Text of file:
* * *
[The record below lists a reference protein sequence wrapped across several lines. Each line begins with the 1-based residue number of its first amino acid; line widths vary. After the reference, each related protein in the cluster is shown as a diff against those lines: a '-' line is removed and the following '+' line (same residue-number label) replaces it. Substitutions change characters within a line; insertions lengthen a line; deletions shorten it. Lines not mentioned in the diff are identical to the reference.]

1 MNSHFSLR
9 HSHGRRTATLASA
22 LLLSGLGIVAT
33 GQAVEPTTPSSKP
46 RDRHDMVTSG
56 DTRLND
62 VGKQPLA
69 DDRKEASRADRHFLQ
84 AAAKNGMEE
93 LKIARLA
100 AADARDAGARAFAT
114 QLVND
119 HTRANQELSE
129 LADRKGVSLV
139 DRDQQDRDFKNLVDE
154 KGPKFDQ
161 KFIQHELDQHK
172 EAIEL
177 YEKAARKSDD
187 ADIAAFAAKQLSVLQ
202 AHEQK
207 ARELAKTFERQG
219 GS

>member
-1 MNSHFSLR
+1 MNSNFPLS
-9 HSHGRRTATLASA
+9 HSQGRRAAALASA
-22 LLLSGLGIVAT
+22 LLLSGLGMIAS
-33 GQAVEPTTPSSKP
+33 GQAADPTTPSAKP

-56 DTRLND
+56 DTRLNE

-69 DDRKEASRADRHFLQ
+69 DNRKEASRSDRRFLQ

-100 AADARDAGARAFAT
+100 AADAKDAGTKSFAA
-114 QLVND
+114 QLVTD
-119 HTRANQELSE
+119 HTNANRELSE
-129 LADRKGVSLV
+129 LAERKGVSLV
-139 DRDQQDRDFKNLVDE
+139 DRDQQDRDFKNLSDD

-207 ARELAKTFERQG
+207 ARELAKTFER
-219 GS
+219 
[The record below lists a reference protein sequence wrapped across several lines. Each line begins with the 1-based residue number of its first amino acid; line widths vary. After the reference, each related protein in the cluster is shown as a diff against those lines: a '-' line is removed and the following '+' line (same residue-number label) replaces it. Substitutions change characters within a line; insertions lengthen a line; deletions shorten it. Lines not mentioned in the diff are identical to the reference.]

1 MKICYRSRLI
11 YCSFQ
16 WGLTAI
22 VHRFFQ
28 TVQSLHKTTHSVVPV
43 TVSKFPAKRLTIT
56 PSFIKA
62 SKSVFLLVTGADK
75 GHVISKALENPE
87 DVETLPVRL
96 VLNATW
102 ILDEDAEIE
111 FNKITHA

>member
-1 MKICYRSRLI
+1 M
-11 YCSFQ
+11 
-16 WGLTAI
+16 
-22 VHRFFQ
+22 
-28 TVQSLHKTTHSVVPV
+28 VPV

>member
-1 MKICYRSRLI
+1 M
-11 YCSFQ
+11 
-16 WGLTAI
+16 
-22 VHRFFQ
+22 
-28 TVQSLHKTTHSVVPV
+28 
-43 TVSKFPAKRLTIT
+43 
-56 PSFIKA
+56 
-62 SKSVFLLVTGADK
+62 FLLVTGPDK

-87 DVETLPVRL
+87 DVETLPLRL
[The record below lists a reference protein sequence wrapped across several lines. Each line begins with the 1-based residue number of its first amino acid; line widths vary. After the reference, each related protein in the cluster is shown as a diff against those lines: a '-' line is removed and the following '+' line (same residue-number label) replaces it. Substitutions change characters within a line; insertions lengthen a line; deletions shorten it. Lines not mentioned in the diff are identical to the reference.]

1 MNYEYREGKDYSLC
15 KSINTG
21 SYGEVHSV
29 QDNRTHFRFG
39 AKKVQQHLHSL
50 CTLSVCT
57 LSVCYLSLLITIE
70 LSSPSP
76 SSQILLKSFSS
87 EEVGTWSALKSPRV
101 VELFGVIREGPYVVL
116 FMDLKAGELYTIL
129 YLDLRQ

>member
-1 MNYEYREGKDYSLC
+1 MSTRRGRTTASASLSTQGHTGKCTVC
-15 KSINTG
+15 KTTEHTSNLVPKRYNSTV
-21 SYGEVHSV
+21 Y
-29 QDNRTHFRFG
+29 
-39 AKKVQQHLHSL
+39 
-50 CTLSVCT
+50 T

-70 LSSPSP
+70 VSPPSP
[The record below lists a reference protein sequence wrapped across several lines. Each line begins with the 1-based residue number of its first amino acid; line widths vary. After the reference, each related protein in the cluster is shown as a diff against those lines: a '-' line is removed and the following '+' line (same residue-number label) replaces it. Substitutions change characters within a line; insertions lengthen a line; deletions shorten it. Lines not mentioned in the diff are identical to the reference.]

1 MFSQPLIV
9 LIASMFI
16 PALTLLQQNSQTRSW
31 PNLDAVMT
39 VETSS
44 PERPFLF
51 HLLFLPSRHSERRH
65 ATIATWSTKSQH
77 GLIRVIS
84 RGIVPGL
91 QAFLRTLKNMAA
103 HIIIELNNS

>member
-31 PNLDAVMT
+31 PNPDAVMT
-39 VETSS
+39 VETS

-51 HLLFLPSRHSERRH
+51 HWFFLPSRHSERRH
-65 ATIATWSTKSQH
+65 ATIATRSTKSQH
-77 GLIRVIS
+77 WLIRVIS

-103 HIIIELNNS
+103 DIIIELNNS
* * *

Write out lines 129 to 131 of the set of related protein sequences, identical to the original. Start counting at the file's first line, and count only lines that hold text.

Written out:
31 PNLDAVMT
39 VETSS
44 PERPFLF